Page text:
NEW YORK (CBSNewYork/AP) — Gov. Andrew Cuomo said New York City and its teachers’ union “both failed” by not being able to come to an agreement on teacher evaluations that would have landed the city $250 million in state aid before his Jan. 17 deadline.
However, on Friday afternoon, there was a development in which the city may still be able to receive some grant money.
The deadline for an additional $200 million in grants was extended to February 15 by New York Education Commissioner John King Friday afternoon.
“We remain committed to a new evaluation system, and to discussions with the DOE that will be necessary in order for the city to meet the Commissioner’s new February 15 deadline for training plans and protocols,” said United Federation of Teachers President Michael Mulgrew.
Commissioner King said New York City and its teachers union still have a legal obligation to negotiate a teacher evaluation agreement, even if it’s too late to avoid losing some state aid.
While the aid money would be a small percentage of the city Department of Education’s $19.7 billion operating budget for the nation’s largest school district, missing out on it would make an impact.
The conflict between the sides over a teacher evaluation plan meant New York City was one a few school districts around the state that wasn’t able to meet a state deadline that would have netted the aforementioned $250 million in state aid.
The two sides blamed each other while Cuomo insisted a midnight Thursday deadline for a plan, required from each of the state’s nearly 700 school districts, was firm.
“Almost every school district got this done in the state except New York City,” Cuomo said Friday on “The Jon Gambling Show” on WOR. “They’ve asked me several times would I extend the deadline and I said no because a deadline is a deadline.”
Mayor Michael Bloomberg said the union “unilaterally walked away” from negotiations early Thursday, while UFT President Mulgrew blamed Bloomberg for the impasse and asserted that “the intransigence of the Bloomberg administration on key issues has made it impossible to reach agreement on a new teacher evaluation system.”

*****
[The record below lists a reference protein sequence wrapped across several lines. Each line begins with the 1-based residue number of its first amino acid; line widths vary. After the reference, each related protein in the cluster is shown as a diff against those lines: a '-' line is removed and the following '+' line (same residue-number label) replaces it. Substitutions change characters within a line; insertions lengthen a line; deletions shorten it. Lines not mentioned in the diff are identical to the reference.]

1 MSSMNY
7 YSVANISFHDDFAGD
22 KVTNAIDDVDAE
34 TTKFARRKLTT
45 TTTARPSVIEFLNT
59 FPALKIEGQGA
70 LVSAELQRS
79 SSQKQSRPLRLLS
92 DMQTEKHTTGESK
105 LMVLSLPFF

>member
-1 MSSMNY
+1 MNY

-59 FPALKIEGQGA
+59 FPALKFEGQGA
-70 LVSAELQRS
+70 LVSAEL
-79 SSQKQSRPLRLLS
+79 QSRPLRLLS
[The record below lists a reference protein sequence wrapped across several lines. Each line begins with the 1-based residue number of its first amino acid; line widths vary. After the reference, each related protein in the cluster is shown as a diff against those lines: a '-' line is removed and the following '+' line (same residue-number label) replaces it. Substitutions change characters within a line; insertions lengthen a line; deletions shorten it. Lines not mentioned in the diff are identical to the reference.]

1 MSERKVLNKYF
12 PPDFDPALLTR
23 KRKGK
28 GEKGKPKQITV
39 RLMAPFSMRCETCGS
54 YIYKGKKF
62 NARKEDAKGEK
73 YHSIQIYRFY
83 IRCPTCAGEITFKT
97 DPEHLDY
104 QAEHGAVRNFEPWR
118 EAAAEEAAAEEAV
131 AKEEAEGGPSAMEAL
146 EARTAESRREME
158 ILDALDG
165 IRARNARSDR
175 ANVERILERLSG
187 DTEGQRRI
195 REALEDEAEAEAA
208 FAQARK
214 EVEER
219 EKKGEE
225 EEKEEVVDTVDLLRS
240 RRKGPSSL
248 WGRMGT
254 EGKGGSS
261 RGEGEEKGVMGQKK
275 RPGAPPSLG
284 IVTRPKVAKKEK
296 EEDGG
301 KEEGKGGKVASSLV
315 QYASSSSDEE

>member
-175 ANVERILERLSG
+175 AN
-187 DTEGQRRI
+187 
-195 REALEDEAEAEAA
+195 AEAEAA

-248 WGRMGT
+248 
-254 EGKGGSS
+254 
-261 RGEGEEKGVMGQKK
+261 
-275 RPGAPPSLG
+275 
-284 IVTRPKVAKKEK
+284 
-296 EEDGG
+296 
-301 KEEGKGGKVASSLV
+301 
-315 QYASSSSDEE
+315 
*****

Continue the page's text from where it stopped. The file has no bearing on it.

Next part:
“One is going to point to the other. They’re asking me who’s right, who’s wrong — I don’t know who’s right, who’s wrong, but I know they both failed because we needed an agreement and now the education system in the city is going to suffer,” Cuomo said.
A law passed in New York in 2010 required districts to submit evaluation plans. Twenty percent of the evaluations must be based on students’ growth on state tests.
Another 20 percent must be based on local measures and the remaining 60 percent must include classroom observations and can also include parent or student surveys.
Bloomberg said that the UFT had made unreasonable demands including a requirement that the evaluation deal sunset in June 2015. He said that would render the evaluation system “meaningless” because it takes two years to get an ineffective teacher out.
“If the agreement sunsetted in two years, the whole thing would be a joke. Nobody would ever be able to be removed,” he said.
Additionally, Bloomberg said the union wanted to double the number of arbitration hearings available to teachers who filed grievances as part of the evaluation process.
“That would make it, again, much harder to weed out ineffective teachers because more and more of these cases would go to arbitrators, and it would bog our principals down in lengthy arbitration hearings, taking precious time away from their duties as school leaders,” Bloomberg said.
But Mulgrew responded: “I have never seen such a blatant misrepresentation of the facts.'”
He denied that the 2015 sunset provision was a new union demand, as the mayor claimed.
“For the mayor to say that came up at the last-minute, he’s lying,” Mulgrew said.
Mulgrew said in a statement Thursday that Bloomberg “blew the deal up in the early hours today, and despite the involvement of state officials we could not put it back together.”
Each of New York state’s districts was told to submit a plan to the state Education Department for approval Jan. 17 or lose their increase in state aid. All but New York City and three smaller districts had submitted plans by Wednesday.
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